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Iss 27836 00980 1 1 - Restoration 1 - Kitchen Safety During The Holidays 

As we enter the holiday season, millions of Americans will gather around their tables to share a special meal with family and friends. Some families will try new recipes and others will relish the opportunity to prepare traditional favorites, but the kitchen will be the center of activity either way. Amidst all the hustle and bustle, you’ll want to be extra careful to avoid kitchen fires, food mishandling, and accidental injury.

Here are some tips to get you started.

Preventing Kitchen Fires

Since half of all house fires start in the kitchen, it’s especially important to practice excellent safety habits during this busy time of the year. Grease fires can erupt when hot oil or fat overheat or come in contact with a flammable substance. Combustible fires can flare up quickly if materials like plastic, fabric, or paper come in contact with a hot coil or open flame. 

  • Never leave appliances unattended. If you stay close, you’ll be able to intervene in the event of a faulty appliance, excess smoke, or fire.
  • Keep a fresh fire extinguisher in or near the kitchen. Salt or baking soda can also help for a small flare up, but never put water on a kitchen fire – it can make it worse. 
  • Remove combustible materials from cooking surfaces. Keep a lid handy for pots and pans just in case – turn the cooktop off and use a lid to smother any flames.
  • When cooking, don’t wear loose clothing or sleeves that dangle. In addition to interfering with easy movement, the excess fabric can easily come in contact with a hot surface or open flame.
  • Use a timer to remind yourself that the stove or oven is on. Also, check food regularly if you are simmering, roasting, baking, or broiling.

You can also make your cooking experience safer and more enjoyable by cleaning the area thoroughly before you begin food preparation. Pay particular attention to cooking surfaces to avoid grease buildup.

Safe Food Handling

According to the Centers for Disease Control and Prevention (CDC), 48 million people get sick, 128,000 are hospitalized, and 3,000 die from foodborne infection and illness in the US each year. Many of these are children, older adults, or people with compromised immune systems. It’s important to minimize risk by knowing and practicing safe food handling behaviors.

  • Go straight home from the market after purchasing your groceries. Perishable foods should be refrigerated within 2 hours, so don’t run errands after you have made your food purchases.
  • Check the labels for dates. If a product does not have a date, write the purchase date on it with a Sharpie. Place newer items in the back so you’ll use older products first.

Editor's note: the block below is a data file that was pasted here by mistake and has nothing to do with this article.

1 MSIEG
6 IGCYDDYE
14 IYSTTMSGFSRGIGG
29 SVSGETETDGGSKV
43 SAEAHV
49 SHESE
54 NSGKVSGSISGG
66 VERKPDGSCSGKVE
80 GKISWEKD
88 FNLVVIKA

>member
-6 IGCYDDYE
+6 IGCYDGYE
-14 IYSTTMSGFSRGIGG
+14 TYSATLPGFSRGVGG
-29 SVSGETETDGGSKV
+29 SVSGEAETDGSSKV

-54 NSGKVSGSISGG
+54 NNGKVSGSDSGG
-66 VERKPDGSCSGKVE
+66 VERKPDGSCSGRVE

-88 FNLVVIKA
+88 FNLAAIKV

• Place raw meat, poultry, or seafood in separate plastic containers or sealed bags. This prevents juices from dripping and causing potential cross-contamination.
  • Wash your hands with soap and warm water for 20 seconds prior to food preparation. You should also wash after handling food, using the bathroom, changing diapers, or touching pets.
  • Follow the CDC’s 6 steps to preparing your holiday turkey safely. Turkey and its juices can be contaminated with germs so be sure you know how to handle this before you begin.

Harmful bacteria can contaminate kitchen surfaces and quickly spread to cutting boards, utensils, and countertops. Start with a clean kitchen and use hot, soapy water and a clean dish cloth (or paper towels) to wipe up spills. Wash dish cloths after each use in the hot cycle of your washing machine.

Preventing Injury in the Kitchen

Accidental injury can occur in any room in your home, but the kitchen is a particularly high-risk environment. Hot surfaces, open flames, and sharp objects are regular elements of meal preparation. The holidays present wonderful opportunities for meal preparation and social gatherings but having too many people present in your kitchen can be hazardous. 

  • Keep children and pets out of the kitchen. Children are particularly susceptible to burns either from their curiosity or from hot liquid spills. Pets present a tripping hazard, so keep them out.
  • Sharpen knives before using them. Dull knives can be more dangerous than sharp ones. Since cuts from knives are the most common kitchen injury, carefully handle and store them.
  • Don’t wear open-toe shoes in the kitchen during meal prep. Exposed toes are far more likely to sustain an injury. Consider wearing sneakers or slip-ons with a rubber sole for extra grip.
  • Turn pot handles toward the back of the stove during cooking. This way they won’t be accidentally bumped, and children can’t grab them.
  • Arrange your work surface so you won’t have to carry hot liquids too far. Consider using a tray or trolley if you need to carry hot liquid to another room.

If you get a mild burn while working in the kitchen, run the area under cool water or wrap it in a cool, damp cloth. You can download the Red Cross First Aid App for free. Accidents happen, but this app can help you be ready to help with the click of a button. And just in case of more serious injuries, make sure you know where the closest urgent care or emergency room is located.

Make sure your family has a safe and joyful celebration this year. Keep these tips in mind and you’ll be well on your way to a happy holiday.